What's Up in the 8th
Everybody loves a second chance. Darrick Jones is going to get a third one, Reggie Lee ran out of them, Virgil Hill isn't going to get one, and Baltek Randhawa is going to get one, even though maybe he shouldn't.
The Judicial College teaches judges a number of things, but there's no foreign language requirement, and that presents a problem in City of Bedford v. Randhawa. Randhawa was charged with aggravated menacing for a speech he made about Baltek Randhawa in the Sikh Temple the two attended. Well, it started out as aggravated menacing; by the time trial day rolled around, it had been reduced to disorderly conduct, a minor misdemeanor, a reduction impelled, it's my guess, by the fact that the prosecutor would have rather have been beaten in the face with a ballpeen hammer than spend two days in a jury trial on this. Especially because the supposed threats had been made in Punjabi. There was an audiotape of the speech, and Randhawa had it transcribed, and also offered the testimony of an interpreter. The court refused both, distrusting the interpreter (who'd also made the transcription) because of her 18-year friendship with Randhawa.
Normally, whether a trial court erred in refusing an interpreter would be reviewed for abuse of discretion, but this isn't the normal situation; as the court notes, "the issue is not whether either appellant Randhawa or the interpreter were proficient in the English language but, rather, if the trier of fact was proficient in Punjabi." We can pretty much guess the answer to that one, and the court, expressing its difficulty in understanding "how the court could reach a fair and just verdict without hearing the actual statements that were made," reverses and remands for a new trial.
Randhawa had also assigned a speedy trial violation as error, but the panel decides that it need not address that, since the assignment regarding the interpreter is "dispositive." Really? If the court had sustained the speedy trial claim, there would've been no need for a retrial. The smart money is that there won't be one anyway; the prosecutor has probably heard as much Punjabi as he intends to in his lifetime. See reference to ballpeen hammer, supra.
There's not much question that Darrick Jones is a bad guy: in a little over two months, he broke into three homes and terrorized the inhabitants, then shot another man on the street for good measure, prompting one of the most liberal judges on the bench here to give him a 32-year sentence. That got reversed in February because the judge didn't make the necessary findings for imposing consecutive sentences, and after further reflection on the remand, the judge decided that a 21-year sentence was more appropriate. Jones appeals again, and in State v. Jones, the court reverses again, for much the same reason: the judge didn't make the finding that consecutive sentences weren't disproportionate. The case mainly serves to demonstrate that the 8th District is the most stringent in the application of the 2929.14(C)(4) requirements. In some districts, not only would the appeals court have upheld the sentence, they would have tacked the 11 years back on.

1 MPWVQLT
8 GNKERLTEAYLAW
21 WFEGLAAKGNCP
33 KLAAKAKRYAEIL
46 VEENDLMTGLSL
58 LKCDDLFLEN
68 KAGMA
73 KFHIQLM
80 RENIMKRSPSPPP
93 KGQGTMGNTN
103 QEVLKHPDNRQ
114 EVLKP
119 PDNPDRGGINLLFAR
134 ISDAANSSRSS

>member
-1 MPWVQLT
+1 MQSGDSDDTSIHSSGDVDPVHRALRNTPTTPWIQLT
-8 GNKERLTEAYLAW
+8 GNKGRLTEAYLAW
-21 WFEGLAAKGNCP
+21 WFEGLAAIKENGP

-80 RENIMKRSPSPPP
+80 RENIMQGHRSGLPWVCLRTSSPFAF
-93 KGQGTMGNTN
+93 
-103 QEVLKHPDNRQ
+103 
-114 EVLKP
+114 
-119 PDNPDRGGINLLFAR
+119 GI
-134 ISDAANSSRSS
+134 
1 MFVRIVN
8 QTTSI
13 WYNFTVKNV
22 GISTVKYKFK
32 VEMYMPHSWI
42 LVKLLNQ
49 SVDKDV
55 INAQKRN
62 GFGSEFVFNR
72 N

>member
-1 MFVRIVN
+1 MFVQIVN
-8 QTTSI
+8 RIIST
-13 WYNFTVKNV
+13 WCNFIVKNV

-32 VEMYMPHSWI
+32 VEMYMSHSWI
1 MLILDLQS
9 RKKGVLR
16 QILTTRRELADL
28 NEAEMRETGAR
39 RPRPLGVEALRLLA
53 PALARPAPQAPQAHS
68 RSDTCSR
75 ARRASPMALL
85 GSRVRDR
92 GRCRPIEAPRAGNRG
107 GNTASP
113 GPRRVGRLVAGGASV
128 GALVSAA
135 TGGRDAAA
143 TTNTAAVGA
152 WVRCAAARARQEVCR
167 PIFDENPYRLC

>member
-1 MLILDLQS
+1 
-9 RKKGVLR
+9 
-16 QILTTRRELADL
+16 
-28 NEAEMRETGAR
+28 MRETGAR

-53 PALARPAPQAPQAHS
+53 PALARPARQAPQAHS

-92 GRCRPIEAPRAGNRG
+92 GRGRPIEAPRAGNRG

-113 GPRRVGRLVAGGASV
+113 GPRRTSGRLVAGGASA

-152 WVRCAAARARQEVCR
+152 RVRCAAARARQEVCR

A simple lesson is provided by State v. Lee. Ten years ago, in State v. Brooks, the Supreme Court held that a judge couldn't impose a prison sentence for a probation violation if he hadn't notified the defendant at the time of sentencing of what sentence would be imposed upon violation. When Lee pleads guilty to a fifth degree felony, the judge puts him on probation, but warns him that a violation would result in a 12-month sentence. Three violation hearings later, the judge finally runs out of patience and sends Lee off for 11 months. Lee complains that the judge didn't tell him about the sentence at his first two violation hearings, but he doesn't have to, as long as he does it at the initial sentencing hearing.
Virgil Hill had a number of problems: an eighth-grade education which didn't allow him to read or write, medications for anxiety and depression, and psychiatric reports which concluded he wasn't psychotic, despite that fact that he reported sometimes "hearing voices." His more immediate problem was the seven-count indictment against him, charging him with kidnapping, aggravated robbery, felonious assault, and two counts of rape, all arising from his relationship with his "on-again/off-again girlfriend." That latter problem appeared to be ameliorated, if not solved, by his plea to one count of assault and one of sexual battery. But then he tried to withdraw his plea. Well, you know how those things work out, and in State v. Hill, that's how they did work out: the court goes through the litany of how a simple change of heart isn't sufficient - it's sufficient to back out of a deal to put siding on your house, but not to get out of a guilty plea - and that's that.
But then we come to the concurring opinion. The court's opinion quotes little of the plea or motion transcript, other than Hill's acknowledgment that he was "not saying I'm innocent," but the concurrence notes that at the plea hearing, Hill admitted "putting hands on" the victim, but denied being guilty of the rape.